Nobel winners hit the jackpot again

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Norway’s Nobel-winning research couple, May-Britt and Edvard Moser, are celebrating again this week after winning huge financial support for their work from the British-American widow of wealthy Norwegian real estate investor Egil Arne Braathen. Her donation will be matched by the foundation set up by another wealthy Norwegian who emigrated to the US, the late Fred Kavli.

May-Britt and Edvard Moser were the proud winners on Monday of the Nobel Prize in Medicine. PHOTO: NTNU

May-Britt and Edvard Moser, who won the Nobel Prize in Medicine last year, hit the jackpot again when they won huge financial donations to support their ongoing research. PHOTO: NTNU

All told, the Mosers will receive nearly NOK 100 million (USD 12 million) to support their research and that of around 100 colleagues and employees of the institute at the Norwegian University of Science and Technology (NTNU) in Trondheim, which already has been supported by the late Kavli’s foundation.

“First and foremost, this is just absolutely fantastic,” Edvard Moser told newspaper Dagens Næringsliv (DN). “And it’s coming at the just the right time, when we’re expanding and growing in several directions.” His research-partner wife, May-Britt Moser, likened the gift to “getting money from a rich uncle in America.” She was bubbling over with enthusiasm as usual on national radio Tuesday morning, also noting on NRK’s morning newscasts that the timing was perfect “and it’s so much money!”

Ties to Alzheimer research
The private donations from Pauline Braathen (age 85) and the late Fred Kavli will formally be paid out to the private, independent Trondheim Foundation for Neuroscientific Research, which in turn will pay out 5 percent of the value of its fund to the Mosers’ institute at NTNU, the Kavliinstituttet for systemnevrovitenskap. DN reported that the gifts will triple the foundation’s capital, and ensure payouts of NOK 10 million annually for the brain research the Mosers lead.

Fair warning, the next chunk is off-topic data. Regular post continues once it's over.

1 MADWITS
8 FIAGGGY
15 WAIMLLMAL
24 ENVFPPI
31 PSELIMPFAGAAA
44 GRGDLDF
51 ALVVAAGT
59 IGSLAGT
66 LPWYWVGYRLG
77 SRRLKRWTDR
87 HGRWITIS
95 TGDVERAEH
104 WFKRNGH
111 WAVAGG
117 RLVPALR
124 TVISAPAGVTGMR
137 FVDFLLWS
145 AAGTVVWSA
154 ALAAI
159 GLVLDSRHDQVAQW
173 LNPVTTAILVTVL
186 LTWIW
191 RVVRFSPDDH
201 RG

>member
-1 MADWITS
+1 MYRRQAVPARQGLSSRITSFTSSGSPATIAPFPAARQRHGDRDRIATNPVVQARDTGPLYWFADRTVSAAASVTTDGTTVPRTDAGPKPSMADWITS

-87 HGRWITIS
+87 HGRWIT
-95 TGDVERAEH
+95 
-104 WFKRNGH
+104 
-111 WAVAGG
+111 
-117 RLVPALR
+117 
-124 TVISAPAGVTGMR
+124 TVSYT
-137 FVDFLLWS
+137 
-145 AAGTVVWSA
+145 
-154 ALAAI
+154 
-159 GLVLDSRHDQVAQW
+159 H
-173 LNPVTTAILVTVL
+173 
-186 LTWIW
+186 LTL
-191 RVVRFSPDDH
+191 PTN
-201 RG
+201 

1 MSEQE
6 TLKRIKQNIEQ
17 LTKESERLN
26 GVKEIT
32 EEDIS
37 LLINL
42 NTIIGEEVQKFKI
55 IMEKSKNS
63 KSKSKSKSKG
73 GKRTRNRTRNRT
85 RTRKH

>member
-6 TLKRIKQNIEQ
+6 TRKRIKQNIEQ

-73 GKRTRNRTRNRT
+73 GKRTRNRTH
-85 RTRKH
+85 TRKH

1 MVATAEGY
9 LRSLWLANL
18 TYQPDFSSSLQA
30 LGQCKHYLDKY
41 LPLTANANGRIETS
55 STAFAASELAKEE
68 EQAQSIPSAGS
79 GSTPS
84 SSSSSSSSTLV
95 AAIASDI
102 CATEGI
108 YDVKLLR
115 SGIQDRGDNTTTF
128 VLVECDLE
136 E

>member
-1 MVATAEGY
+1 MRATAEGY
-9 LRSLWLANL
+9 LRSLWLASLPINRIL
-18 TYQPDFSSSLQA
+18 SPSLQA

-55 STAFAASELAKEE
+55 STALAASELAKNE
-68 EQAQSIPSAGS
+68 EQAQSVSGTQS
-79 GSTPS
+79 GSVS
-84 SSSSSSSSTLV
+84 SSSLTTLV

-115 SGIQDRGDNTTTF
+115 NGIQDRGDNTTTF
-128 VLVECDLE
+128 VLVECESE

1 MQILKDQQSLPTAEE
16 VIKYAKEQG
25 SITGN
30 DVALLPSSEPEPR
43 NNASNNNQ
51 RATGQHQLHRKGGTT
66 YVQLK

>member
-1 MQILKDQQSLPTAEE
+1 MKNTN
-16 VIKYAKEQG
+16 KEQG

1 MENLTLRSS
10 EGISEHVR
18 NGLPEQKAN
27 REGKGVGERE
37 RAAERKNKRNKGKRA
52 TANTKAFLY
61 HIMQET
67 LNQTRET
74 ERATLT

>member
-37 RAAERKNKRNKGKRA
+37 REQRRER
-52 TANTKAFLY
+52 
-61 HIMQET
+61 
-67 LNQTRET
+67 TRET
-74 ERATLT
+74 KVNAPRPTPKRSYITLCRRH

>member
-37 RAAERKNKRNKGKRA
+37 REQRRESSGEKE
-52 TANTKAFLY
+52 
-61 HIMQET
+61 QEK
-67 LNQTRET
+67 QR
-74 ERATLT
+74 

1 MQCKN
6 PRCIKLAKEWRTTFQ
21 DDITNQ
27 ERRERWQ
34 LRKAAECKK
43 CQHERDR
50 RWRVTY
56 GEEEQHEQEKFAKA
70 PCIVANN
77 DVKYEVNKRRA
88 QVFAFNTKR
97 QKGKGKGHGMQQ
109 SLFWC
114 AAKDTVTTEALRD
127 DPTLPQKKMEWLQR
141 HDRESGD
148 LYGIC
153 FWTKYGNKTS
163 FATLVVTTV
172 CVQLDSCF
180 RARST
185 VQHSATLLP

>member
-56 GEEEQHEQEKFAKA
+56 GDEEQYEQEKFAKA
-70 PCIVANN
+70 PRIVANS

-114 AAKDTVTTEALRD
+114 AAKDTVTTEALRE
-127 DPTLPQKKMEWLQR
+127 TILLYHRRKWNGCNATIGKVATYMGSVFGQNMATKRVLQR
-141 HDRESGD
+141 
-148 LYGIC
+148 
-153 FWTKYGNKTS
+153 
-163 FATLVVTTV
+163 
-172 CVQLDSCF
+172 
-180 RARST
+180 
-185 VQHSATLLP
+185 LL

It’s been a year since the Mosers became the first Norwegians to win a Nobel Prize in Medicine, for their brain research that helps explain humans’ sense of orientation. The popular and down-to-earth couple likened their findings to the discovery of the brain’s own internal GPS.

Their groundbreaking work can also be used to help solve the mysteries behind Alzheimers Disease, and that’s what benefactor Pauline Braathen hopes to promote with her donation. “I’ve always wanted to do something in Norway with the money I inherited from my (Norwegian) husband,” she told DN from her home on board the luxury cruiseship The World, while it was berthed off Greenland. She said she wanted to travel to Trondheim herself, to present the gift to the Mosers, but she suffers from Parkinsons and “I’m not strong enough to travel” other than from onboard the ship.

Her late husband, who made his fortune in various relatively low-profile real estate projects in Oslo’s Groruddalen district, suffered from Alzheimer himself and his widow also has donated major sums to the Cleveland Clinic in Florida.  Now she wants to help the Mosers: “Very many older people are plagued by Alzheimer. The work May-Britt and Edvard Moser are doing is fantastic.”

Boost for recruitment efforts
Plans call for her donation and Kavli’s matching donation to establish a new research center within the Kavli Institute at NTNU called the “Egil & Pauline Braathen and Fred Kavli Centre for Cortical Microcircuits.” Edvard Moser said it will build a bridge between the research they do and related Alzheimer research being done in cooperation with Trondheim’s St Olavs Hosptial.

“Alzheimer isn’t our primary focus, but the sense of orientation (in which he and his wife specialize) occurs in a portion of the brain that is the first to be affected by Alzheimer,” he said.

Some of the world’s best students and researchers within neuroscience have been attracted to NTNU and the institute where the Mosers work. The new gift will also help with recruitment efforts. May-Britt Moser was bursting with gratitude for the philanthropists behind the gifts.

“They understand that money is important,” she told DN. “Research is an international competition. We need money to recruit top people. This will make it possible for us to help get them here.”

newsinenglish.no/Nina Berglund